Ken continued. “This time there’s trouble. The aunts have gone against the Council and are considered fugitives, and the two new godmothers have joined them.”

Justin pointed to the Arcani newspaper on the kitchen table. “The paper is calling them dangerous renegades and asking people to notify the Council if they see them. They’re saying the godmothers want to take over the Council.”

That was crazy. The three old women known as the godmothers had brought her presents throughout her childhood. She called them aunts. She couldn’t imagine

them as power hungry or subversive criminals.

“And if you were one of them, one of the new ones . . .”

She took Ken’s hand. “Don’t worry, Dad. No magic here.”

“And I love you just the way you are.”

“Yeah, sorry about that. I love you guys. You are the best parents a girl could have.

Ken placed his hand over Stormy’s. “Yeah, we’re a good team, aren’t we?”

Justin boomed, “What do you mean, ‘good’? We’re the best.”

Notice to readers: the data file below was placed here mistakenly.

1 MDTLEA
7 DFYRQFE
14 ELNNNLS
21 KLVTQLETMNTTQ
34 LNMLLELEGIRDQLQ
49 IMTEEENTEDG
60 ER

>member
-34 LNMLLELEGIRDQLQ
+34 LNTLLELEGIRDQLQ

Stormy chuckled. “Yeah, we are. Now I’m going to my studio before I lose all the light.” Emotional outburst resolved, she still had the desire to create to appease.

“You can’t go out now. Dinner’s in half an hour.” Ken drew his brows together. “I know you. If you start working at this hour, you’ll forget all about the time and work until two or three a.m.”

Thus the reason for her earlier stealth. “I’ll grab a bite when I’ve finished.” Stormy walked to the door.

“Leave her alone, Ken. We told her we wouldn’t bug her if she moved back home. You can’t schedule brilliance.” Justin smiled at his partner.

Ken shot a look of disgust at the ceiling, then muttered, “As if I haven’t put up with enough of this kind of behavior from you.”